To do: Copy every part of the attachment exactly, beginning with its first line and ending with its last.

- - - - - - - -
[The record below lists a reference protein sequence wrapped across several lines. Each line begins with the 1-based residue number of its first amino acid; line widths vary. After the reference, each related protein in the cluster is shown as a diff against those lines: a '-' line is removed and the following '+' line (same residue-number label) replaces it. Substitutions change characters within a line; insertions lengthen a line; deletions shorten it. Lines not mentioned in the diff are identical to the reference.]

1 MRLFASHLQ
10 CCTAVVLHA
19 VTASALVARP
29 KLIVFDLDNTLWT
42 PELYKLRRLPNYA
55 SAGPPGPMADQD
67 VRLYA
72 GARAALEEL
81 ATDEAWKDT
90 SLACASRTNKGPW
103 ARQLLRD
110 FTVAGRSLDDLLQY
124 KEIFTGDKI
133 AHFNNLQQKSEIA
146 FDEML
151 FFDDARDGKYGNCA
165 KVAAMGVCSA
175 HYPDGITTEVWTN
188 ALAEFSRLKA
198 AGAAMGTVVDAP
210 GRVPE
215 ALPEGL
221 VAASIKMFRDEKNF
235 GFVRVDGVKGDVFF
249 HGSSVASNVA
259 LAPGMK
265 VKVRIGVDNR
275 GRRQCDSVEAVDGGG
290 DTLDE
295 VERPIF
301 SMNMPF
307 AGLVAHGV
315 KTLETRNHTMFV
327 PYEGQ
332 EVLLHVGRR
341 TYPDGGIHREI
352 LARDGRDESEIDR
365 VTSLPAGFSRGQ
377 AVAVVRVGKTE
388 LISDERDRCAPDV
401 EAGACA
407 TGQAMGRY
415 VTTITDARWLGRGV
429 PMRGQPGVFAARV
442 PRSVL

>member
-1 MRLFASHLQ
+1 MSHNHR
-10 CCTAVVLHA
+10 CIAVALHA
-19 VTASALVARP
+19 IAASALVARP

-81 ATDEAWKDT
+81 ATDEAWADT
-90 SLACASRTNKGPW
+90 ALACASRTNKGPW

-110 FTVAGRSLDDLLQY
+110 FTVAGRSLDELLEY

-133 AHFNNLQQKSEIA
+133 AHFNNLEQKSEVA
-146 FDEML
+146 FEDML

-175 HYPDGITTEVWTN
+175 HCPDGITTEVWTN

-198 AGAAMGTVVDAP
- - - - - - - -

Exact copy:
[The record below lists a reference protein sequence wrapped across several lines. Each line begins with the 1-based residue number of its first amino acid; line widths vary. After the reference, each related protein in the cluster is shown as a diff against those lines: a '-' line is removed and the following '+' line (same residue-number label) replaces it. Substitutions change characters within a line; insertions lengthen a line; deletions shorten it. Lines not mentioned in the diff are identical to the reference.]

1 MRLFASHLQ
10 CCTAVVLHA
19 VTASALVARP
29 KLIVFDLDNTLWT
42 PELYKLRRLPNYA
55 SAGPPGPMADQD
67 VRLYA
72 GARAALEEL
81 ATDEAWKDT
90 SLACASRTNKGPW
103 ARQLLRD
110 FTVAGRSLDDLLQY
124 KEIFTGDKI
133 AHFNNLQQKSEIA
146 FDEML
151 FFDDARDGKYGNCA
165 KVAAMGVCSA
175 HYPDGITTEVWTN
188 ALAEFSRLKA
198 AGAAMGTVVDAP
210 GRVPE
215 ALPEGL
221 VAASIKMFRDEKNF
235 GFVRVDGVKGDVFF
249 HGSSVASNVA
259 LAPGMK
265 VKVRIGVDNR
275 GRRQCDSVEAVDGGG
290 DTLDE
295 VERPIF
301 SMNMPF
307 AGLVAHGV
315 KTLETRNHTMFV
327 PYEGQ
332 EVLLHVGRR
341 TYPDGGIHREI
352 LARDGRDESEIDR
365 VTSLPAGFSRGQ
377 AVAVVRVGKTE
388 LISDERDRCAPDV
401 EAGACA
407 TGQAMGRY
415 VTTITDARWLGRGV
429 PMRGQPGVFAARV
442 PRSVL

>member
-1 MRLFASHLQ
+1 MSHNHR
-10 CCTAVVLHA
+10 CIAVALHA
-19 VTASALVARP
+19 IAASALVARP

-81 ATDEAWKDT
+81 ATDEAWADT
-90 SLACASRTNKGPW
+90 ALACASRTNKGPW

-110 FTVAGRSLDDLLQY
+110 FTVAGRSLDELLEY

-133 AHFNNLQQKSEIA
+133 AHFNNLEQKSEVA
-146 FDEML
+146 FEDML

-175 HYPDGITTEVWTN
+175 HCPDGITTEVWTN

-198 AGAAMGTVVDAP